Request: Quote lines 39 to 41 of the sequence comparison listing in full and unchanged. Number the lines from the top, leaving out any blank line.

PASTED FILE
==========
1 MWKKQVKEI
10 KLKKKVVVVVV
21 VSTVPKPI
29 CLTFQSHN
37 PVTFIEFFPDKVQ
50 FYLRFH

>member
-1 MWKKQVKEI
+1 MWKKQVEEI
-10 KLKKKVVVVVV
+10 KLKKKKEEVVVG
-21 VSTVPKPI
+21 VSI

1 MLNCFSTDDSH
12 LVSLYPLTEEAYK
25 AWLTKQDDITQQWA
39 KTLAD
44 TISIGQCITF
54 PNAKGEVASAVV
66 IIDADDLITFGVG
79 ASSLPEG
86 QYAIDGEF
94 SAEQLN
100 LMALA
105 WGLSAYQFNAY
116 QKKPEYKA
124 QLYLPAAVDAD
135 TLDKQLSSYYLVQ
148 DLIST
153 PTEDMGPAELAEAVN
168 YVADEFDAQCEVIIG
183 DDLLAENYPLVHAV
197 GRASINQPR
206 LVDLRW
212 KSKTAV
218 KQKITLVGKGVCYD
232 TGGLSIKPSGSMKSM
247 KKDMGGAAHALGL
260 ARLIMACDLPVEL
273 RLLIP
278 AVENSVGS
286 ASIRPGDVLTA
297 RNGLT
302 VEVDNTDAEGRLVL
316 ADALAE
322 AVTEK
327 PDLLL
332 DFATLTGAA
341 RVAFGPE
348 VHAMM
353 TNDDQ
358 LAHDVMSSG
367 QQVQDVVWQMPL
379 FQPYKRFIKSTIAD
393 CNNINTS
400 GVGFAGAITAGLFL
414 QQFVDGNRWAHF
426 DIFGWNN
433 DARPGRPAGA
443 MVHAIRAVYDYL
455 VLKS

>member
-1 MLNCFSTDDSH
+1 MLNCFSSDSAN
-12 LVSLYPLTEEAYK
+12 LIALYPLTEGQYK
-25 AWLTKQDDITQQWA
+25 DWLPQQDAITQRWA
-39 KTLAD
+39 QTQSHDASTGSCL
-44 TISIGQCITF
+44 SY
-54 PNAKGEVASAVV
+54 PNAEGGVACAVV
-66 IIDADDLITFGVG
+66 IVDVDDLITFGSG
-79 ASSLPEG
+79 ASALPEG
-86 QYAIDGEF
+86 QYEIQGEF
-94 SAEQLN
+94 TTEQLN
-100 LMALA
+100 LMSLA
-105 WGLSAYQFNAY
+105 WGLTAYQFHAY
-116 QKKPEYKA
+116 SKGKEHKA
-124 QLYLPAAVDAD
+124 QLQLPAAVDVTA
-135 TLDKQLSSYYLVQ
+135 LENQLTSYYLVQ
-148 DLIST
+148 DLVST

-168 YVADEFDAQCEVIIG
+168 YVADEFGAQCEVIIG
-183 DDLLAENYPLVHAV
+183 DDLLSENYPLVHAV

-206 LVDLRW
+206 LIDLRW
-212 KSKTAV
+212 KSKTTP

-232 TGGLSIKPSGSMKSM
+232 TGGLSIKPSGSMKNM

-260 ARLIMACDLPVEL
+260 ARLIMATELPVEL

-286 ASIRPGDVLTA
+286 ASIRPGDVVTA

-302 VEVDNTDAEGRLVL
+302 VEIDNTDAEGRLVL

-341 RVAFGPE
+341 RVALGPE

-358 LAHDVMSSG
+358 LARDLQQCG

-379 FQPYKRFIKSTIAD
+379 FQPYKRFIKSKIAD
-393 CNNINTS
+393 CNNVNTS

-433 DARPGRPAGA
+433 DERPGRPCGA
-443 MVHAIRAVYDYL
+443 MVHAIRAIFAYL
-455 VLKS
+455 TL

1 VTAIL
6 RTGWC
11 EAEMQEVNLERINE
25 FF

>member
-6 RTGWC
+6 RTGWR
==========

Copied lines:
260 ARLIMACDLPVEL
273 RLLIP
278 AVENSVGS